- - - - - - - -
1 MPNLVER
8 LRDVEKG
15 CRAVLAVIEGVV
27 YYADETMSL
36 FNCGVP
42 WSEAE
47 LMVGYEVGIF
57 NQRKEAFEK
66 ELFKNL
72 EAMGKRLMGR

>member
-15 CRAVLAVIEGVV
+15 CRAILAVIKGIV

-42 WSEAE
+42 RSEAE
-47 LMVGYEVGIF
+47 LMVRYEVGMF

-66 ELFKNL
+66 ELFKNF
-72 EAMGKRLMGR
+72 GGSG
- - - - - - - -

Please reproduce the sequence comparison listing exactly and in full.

1 MPNLVER
8 LRDVEKG
15 CRAVLAVIEGVV
27 YYADETMSL
36 FNCGVP
42 WSEAE
47 LMVGYEVGIF
57 NQRKEAFEK
66 ELFKNL
72 EAMGKRLMGR

>member
-15 CRAVLAVIEGVV
+15 CRAILAVIKGIV

-42 WSEAE
+42 RSEAE
-47 LMVGYEVGIF
+47 LMVRYEVGMF

-66 ELFKNL
+66 ELFKNF
-72 EAMGKRLMGR
+72 GGSG